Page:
The council unanimously approved the measure Monday night amid the safety concerns of nearby nonhunters, particularly regarding the Grindstone Nature Area, a frequently visited park. John George of the Missouri Department of Conservation said deer hunting occurs far from trails and open areas.
The Missouri State Fair draws prize sheep, dairy cattle and swine from across the state to compete for ribbons, but a small building away from the livestock barns and the midway houses paintings, sculptures, and photographs from some of Missouri’s top amateur and professional artists. Few towns are better represented than Columbia.
The Fine Arts Building spotlights artists from Columbia in four competitive divisions, including the Missouri 50 Exhibition, the top 50 pieces submitted to the Fair’s Fine Arts Department.
Standing side by side, Stacey Robinson and his son, Clint, start their chainsaws. Each approaches a chest-high log and begins carving.
Audience members stare, point and nudge each other.
When the morning bell rings Monday in the Columbia Public Schools, the students might not be the only ones facing first-day jitters.
This year, 119 teachers will work in the district for the first time, and 51 are first-year teachers.
Columbia voters will decide on a petition initiative Nov. 2 that would require the city to obtain increasing amounts of its energy from renewable sources. The matter was referred to the ballot after it failed to win City Council approval Monday night.
Sixth Ward Councilman Brian Ash said he doesn’t disagree with the spirit of the law but voted against it because he thought it should be turned over to the voters.
Freshman Amanda Heismann could hear the earth crunch beneath her shiny black boots. At 5:30 a.m., little noise punctuated the balmy air in Hinkson Park — except for the screaming.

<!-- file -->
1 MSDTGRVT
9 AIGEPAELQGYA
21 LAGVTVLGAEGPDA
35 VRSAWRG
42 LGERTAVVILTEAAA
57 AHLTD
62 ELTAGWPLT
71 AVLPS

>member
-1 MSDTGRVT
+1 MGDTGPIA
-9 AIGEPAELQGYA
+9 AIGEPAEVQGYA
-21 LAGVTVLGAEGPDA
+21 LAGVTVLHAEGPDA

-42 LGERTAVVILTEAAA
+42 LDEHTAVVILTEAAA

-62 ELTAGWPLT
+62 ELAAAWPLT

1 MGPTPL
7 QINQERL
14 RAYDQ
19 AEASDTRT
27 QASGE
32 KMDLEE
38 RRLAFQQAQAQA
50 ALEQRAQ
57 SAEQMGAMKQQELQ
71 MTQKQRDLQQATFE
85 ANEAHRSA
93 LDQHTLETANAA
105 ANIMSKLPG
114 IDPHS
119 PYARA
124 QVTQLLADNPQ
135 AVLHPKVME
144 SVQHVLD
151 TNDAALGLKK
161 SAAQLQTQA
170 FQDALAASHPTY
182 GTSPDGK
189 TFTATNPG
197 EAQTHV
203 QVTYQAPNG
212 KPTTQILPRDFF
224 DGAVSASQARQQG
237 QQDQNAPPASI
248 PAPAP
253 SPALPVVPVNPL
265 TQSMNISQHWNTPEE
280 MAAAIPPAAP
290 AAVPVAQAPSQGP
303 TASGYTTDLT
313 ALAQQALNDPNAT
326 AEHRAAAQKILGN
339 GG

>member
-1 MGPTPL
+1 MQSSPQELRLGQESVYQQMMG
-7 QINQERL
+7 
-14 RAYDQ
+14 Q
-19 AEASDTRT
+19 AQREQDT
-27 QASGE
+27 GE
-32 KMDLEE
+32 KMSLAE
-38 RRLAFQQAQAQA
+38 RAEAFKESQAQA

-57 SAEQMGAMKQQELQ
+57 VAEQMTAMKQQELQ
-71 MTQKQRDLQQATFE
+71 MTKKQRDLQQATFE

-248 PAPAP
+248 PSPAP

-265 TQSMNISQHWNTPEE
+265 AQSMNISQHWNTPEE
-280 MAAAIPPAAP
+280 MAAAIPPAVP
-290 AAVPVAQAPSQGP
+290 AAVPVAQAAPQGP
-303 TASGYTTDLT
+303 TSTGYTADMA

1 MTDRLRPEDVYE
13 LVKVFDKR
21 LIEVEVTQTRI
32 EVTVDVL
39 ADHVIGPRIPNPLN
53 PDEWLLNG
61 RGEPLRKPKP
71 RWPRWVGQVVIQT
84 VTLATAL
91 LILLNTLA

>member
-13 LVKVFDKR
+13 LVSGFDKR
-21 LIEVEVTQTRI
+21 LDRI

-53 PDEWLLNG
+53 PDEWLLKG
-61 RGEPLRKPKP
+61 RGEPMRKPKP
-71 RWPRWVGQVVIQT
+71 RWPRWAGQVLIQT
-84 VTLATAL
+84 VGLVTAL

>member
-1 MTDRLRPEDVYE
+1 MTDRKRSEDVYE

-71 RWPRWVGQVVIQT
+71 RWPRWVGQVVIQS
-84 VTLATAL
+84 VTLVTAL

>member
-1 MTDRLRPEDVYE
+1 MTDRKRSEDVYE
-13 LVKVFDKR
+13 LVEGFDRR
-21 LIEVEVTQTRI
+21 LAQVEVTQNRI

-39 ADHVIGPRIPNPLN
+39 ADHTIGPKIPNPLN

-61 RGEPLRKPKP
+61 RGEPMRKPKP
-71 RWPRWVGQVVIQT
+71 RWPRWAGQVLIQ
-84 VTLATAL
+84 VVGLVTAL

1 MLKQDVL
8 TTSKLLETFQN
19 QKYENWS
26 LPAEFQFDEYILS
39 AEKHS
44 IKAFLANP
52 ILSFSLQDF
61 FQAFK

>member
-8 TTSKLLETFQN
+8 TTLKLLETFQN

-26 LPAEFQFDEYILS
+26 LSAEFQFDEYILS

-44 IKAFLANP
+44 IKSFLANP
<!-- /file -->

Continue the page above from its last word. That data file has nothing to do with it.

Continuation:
The cry of 30 voices sliced the dark.
Future Voters Against Bush has come a long way in a short time. Founded in mid-May by two Columbia 13-year-olds, the organization is now sparking the interest of teenagers across the country.
“We were hoping we could make a difference,” said Lucia Bourgeois, one of the group’s co-founders. “We were hoping we could change some minds and hoping we could get the word out.”
Students returning to Columbia Independent School will have a new head of school this year. Charles McClain, 72, will act as interim head until the school’s board finds a permanent replacement for Dee Corn.
McClain has over 50 years of experience ranging from teaching grade school to university administration to serving as commissioner of higher education for Missouri. CIS parents are impressed.
A new private Christian academy has opened its doors in Columbia.
The Family Worship Center Academy on Bonne Femme Church Road began classes Monday with the goal of combining an individualized curriculum with a Christian education.
When MU senior Nichole Radman ordered a bottomless soda at Fat Otter’s Street Pub, she wanted to get her $3 worth. She didn’t realize she could have gotten it for free.
Since its opening in January, Fat Otter’s has participated in Cheers, a statewide program in which designated drivers receive free nonalcoholic beverages upon request. But few students take advantage of the program.
High-calorie foods such as soda, Doritos, Pop Tarts and Snickers line the vending machines at both Rock Bridge and Hickman high schools. And that’s fine with Rock Bridge sophomore Kelsey Thompson.
“Sugary foods keep us awake,” Thompson said.